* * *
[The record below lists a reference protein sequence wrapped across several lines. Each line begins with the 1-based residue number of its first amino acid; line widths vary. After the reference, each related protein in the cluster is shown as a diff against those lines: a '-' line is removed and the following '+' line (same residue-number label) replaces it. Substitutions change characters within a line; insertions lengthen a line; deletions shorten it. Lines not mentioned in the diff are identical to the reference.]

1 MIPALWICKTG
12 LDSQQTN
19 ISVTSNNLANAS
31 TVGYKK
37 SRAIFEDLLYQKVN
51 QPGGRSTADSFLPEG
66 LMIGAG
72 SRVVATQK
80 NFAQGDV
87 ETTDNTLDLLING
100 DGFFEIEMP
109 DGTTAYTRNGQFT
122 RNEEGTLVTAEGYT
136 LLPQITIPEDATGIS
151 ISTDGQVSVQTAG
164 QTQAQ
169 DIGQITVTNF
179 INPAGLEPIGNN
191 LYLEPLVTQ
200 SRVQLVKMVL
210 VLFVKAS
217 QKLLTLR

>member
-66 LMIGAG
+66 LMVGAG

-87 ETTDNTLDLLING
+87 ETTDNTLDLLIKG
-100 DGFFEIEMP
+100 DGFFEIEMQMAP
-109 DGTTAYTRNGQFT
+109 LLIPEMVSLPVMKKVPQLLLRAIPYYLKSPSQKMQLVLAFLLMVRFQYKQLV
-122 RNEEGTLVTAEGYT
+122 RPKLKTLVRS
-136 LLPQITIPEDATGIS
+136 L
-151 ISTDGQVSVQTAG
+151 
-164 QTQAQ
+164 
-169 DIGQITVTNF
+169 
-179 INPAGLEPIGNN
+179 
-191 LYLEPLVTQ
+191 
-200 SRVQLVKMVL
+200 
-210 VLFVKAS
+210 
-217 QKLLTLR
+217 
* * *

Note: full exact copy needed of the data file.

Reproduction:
[The record below lists a reference protein sequence wrapped across several lines. Each line begins with the 1-based residue number of its first amino acid; line widths vary. After the reference, each related protein in the cluster is shown as a diff against those lines: a '-' line is removed and the following '+' line (same residue-number label) replaces it. Substitutions change characters within a line; insertions lengthen a line; deletions shorten it. Lines not mentioned in the diff are identical to the reference.]

1 MIPALWICKTG
12 LDSQQTN
19 ISVTSNNLANAS
31 TVGYKK
37 SRAIFEDLLYQKVN
51 QPGGRSTADSFLPEG
66 LMIGAG
72 SRVVATQK
80 NFAQGDV
87 ETTDNTLDLLING
100 DGFFEIEMP
109 DGTTAYTRNGQFT
122 RNEEGTLVTAEGYT
136 LLPQITIPEDATGIS
151 ISTDGQVSVQTAG
164 QTQAQ
169 DIGQITVTNF
179 INPAGLEPIGNN
191 LYLEPLVTQ
200 SRVQLVKMVL
210 VLFVKAS
217 QKLLTLR

>member
-66 LMIGAG
+66 LMVGAG

-87 ETTDNTLDLLING
+87 ETTDNTLDLLIKG
-100 DGFFEIEMP
+100 DGFFEIEMQMAP
-109 DGTTAYTRNGQFT
+109 LLIPEMVSLPVMKKVPQLLLRAIPYYLKSPSQKMQLVLAFLLMVRFQYKQLV
-122 RNEEGTLVTAEGYT
+122 RPKLKTLVRS
-136 LLPQITIPEDATGIS
+136 L
-151 ISTDGQVSVQTAG
+151 
-164 QTQAQ
+164 
-169 DIGQITVTNF
+169 
-179 INPAGLEPIGNN
+179 
-191 LYLEPLVTQ
+191 
-200 SRVQLVKMVL
+200 
-210 VLFVKAS
+210 
-217 QKLLTLR
+217 